I thought you might enjoying hearing from Dario Martinez, who is a Loyola graduate and a member of our admissions team.
Dario is a native of Honduras and he brings the experience of having been an international student to his work. So, he provides some great knowledge to all students. Here is our Q and A session:
New Orleansand Latin America seem to have some things in common. How do you think they are connected?
New Orleans and Latin America have many things in common. Both areas have a rich Spanish heritage. You can still see this influence in the Spanish architecture of the houses, the names of the streets, and the beautiful historical monuments and buildings. For example: Bourbon Street (a very famous street among locals and tourists) got its name from Borbon, a very popular last name in Spain.
Also, New Orleans has a very diverse population and Latinos are one of the biggest ethnic groups in the area. You can find restaurants, newspapers, radio stations, and even TV channels that target the Hispanic community. Some of my favorite restaurants offer Mexican, Central American and Brazilian food.
What did you like most about being a student at Loyola?
What is great about Loyola is that it gives its students a great number and variety of opportunities. As a student, I joined a fraternity, played intramural sports, tutored statistics, and actively participated in academic and community service organizations. Our students really benefit from the many real life experiences that are available to them because they can meet people from all over the world, hone leadership skills, and learn how to make a difference in their own communities.
What are some of the things international students do to become connected to the Loyola community?
Loyola’s International students feel as they are part of our tight-knit community and that is why they are very active in our campus. You can see our students building houses for the poor, teaching the elders how to read, writing for the Maroon or competing at a national level in their academic organizations. In their free time they practice a sport, host a show in our radio station or play in a band.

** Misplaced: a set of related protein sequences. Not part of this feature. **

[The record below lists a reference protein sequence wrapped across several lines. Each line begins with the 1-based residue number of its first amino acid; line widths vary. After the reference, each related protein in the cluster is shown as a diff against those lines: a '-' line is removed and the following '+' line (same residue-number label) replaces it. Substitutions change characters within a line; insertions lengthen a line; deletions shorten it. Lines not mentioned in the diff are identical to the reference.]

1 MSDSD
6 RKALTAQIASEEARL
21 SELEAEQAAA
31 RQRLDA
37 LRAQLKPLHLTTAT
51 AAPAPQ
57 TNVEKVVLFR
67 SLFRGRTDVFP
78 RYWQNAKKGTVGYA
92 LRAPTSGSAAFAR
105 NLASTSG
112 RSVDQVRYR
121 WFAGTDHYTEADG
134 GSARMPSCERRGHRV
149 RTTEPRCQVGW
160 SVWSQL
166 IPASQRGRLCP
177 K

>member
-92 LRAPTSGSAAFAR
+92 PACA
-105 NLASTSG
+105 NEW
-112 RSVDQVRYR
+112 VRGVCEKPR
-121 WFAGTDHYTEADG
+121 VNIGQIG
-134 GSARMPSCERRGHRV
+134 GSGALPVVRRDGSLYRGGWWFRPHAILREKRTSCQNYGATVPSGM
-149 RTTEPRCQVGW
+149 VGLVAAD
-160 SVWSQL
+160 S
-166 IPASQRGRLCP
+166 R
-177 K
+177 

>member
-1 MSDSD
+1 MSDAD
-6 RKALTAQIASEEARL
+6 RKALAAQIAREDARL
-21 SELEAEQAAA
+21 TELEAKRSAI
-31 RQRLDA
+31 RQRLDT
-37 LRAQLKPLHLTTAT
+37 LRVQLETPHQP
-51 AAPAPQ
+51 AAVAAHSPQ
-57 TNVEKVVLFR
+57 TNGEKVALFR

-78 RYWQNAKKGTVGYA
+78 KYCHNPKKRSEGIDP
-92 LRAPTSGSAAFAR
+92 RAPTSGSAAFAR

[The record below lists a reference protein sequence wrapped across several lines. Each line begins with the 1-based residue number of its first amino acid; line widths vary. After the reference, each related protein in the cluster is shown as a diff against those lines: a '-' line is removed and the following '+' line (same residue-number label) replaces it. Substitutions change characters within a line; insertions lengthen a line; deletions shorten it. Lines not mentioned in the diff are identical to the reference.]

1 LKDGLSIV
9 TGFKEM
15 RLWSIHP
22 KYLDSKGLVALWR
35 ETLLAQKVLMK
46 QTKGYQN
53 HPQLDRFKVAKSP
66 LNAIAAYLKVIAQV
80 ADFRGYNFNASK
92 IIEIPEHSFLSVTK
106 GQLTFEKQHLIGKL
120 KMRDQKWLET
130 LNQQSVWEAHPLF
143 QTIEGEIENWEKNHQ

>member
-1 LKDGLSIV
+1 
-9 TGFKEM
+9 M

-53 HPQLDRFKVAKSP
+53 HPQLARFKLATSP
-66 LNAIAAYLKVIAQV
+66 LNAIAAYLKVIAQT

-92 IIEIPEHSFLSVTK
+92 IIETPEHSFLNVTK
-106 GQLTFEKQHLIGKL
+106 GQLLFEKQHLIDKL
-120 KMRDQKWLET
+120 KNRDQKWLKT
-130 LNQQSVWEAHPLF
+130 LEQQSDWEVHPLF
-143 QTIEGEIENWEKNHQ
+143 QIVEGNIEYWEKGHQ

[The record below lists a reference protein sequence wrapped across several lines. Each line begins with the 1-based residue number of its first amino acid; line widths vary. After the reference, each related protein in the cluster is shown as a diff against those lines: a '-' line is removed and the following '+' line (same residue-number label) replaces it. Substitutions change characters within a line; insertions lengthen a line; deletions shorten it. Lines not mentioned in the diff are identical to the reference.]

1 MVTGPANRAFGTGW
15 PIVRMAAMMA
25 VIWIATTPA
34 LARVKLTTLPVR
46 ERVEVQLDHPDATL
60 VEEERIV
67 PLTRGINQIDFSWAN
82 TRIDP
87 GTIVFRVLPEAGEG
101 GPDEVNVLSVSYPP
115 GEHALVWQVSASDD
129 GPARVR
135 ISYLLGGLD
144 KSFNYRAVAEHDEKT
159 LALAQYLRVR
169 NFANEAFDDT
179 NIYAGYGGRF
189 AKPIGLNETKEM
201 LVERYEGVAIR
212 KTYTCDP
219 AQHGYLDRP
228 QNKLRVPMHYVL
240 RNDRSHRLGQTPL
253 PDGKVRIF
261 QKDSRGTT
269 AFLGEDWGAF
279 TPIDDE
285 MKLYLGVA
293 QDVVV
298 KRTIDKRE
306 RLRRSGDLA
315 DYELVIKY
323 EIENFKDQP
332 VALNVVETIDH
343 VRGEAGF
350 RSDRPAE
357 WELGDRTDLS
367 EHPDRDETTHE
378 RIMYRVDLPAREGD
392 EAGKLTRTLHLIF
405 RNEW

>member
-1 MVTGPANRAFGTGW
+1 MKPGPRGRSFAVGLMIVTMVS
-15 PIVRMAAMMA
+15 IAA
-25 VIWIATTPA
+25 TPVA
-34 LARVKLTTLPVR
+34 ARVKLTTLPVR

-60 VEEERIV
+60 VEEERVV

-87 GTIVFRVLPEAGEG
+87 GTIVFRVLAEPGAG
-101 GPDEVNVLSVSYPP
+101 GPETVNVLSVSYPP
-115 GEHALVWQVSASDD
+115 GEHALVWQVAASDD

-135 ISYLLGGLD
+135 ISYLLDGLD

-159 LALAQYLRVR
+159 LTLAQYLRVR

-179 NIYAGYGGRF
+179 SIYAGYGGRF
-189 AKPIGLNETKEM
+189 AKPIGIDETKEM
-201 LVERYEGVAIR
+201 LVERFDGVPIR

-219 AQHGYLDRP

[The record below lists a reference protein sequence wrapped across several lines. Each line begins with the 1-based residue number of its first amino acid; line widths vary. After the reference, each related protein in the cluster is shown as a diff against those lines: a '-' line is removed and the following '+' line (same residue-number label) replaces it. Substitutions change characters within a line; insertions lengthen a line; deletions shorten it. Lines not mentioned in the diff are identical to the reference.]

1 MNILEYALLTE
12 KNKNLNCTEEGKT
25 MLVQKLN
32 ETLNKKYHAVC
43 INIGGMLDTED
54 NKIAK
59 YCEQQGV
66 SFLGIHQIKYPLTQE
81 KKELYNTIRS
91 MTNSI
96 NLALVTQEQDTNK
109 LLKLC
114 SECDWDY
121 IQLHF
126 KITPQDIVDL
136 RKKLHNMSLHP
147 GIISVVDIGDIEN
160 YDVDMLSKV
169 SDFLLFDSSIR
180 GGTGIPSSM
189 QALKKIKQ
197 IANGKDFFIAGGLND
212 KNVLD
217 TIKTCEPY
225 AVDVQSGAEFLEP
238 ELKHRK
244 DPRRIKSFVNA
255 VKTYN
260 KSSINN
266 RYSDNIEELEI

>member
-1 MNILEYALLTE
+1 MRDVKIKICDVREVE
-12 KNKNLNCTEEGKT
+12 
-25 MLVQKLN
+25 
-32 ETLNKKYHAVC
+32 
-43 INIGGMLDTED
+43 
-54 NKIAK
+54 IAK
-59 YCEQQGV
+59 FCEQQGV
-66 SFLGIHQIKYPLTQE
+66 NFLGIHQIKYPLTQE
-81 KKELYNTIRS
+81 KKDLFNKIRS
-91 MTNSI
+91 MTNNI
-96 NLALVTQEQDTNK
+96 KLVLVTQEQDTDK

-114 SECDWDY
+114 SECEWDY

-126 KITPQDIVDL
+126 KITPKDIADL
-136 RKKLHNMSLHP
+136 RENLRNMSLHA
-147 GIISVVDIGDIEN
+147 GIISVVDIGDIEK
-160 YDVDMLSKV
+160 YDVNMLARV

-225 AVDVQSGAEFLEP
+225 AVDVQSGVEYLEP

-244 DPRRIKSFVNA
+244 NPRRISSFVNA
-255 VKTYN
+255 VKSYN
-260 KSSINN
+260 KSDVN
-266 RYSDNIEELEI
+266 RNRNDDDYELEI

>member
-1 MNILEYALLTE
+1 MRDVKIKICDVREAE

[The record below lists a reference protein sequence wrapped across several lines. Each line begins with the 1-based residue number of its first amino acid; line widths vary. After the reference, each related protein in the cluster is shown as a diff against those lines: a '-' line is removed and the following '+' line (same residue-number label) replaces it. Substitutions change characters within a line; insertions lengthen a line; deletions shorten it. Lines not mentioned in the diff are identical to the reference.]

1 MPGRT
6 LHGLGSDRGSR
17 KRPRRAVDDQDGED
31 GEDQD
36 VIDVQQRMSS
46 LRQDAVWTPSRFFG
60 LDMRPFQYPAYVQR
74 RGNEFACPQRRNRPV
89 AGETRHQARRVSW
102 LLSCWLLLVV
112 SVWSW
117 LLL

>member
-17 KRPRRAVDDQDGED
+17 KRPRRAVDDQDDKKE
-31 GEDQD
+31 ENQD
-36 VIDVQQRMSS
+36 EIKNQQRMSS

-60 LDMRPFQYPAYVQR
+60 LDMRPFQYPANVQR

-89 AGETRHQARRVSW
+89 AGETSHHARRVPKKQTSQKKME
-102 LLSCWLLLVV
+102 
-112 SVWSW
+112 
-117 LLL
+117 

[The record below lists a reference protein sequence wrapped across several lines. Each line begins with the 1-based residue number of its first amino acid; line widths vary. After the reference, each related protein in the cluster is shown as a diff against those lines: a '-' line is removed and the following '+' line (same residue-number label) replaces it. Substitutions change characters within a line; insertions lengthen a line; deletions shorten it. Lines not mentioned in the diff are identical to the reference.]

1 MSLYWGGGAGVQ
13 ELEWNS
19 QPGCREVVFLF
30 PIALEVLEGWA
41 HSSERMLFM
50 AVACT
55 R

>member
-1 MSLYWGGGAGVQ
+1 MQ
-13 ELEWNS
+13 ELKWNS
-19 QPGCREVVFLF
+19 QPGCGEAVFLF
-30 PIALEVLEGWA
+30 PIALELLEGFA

Loyola even has a Center for International Education (CIE) that organizes different activities to help students to become aware of the different cultures. One of my favorite activities is the International Country Fair because people have the opportunity of tasting food from different parts of the world and learning about other cultures. The CIE also coordinates the exchange programs for our students and it helped many of my friends to go abroad to Spain, China, London, and other locations.
How would you describe the expertise and commitment of Loyola business faculty?
Students have the opportunity of learning from very successful and knowledgeable people. Unlike other schools, you are taught by professors that have won awards, published books, and have done extensive research projects. Some of our professors have worked for the NASA, consulted for Fortune 500 companies, and even won Emmy awards!
Another of Loyola’s competitive advantages is that it provides its students with a lot of personal attention. Professors not only challenge you intellectually but they are also there when you need them. My professors knew me by name and many of them even invited me to lunch at their houses. That rapport definitely helped me to feel confident that they were always there for me if I had a question.
Finally, Loyola faculty members make a point of making you aware of the different opportunities available for you and share the knowledge that they have acquired through their professional experiences with you. For example, the students in the College of Natural Sciences have the opportunity of working side by side with our faculty members in different research projects. During those projects, professors not only teach students on the research process but they also provided them with a fresh perspective of the different career opportunities available for them in the science field.
What were some of things you enjoyed about your fellow students and classmates?
My college experience was much more than learning concepts and memorizing formulas. At Loyola, I had the opportunity of meeting very interesting and smart students from all the 50 states and 48 countries. Their personality traits, values, and ideas broaden my understanding of the world and added value to our class experience. I always enjoyed the class discussions because students provided their own perspective on things and they came up with fresh new solutions to the problems that were discussed in class.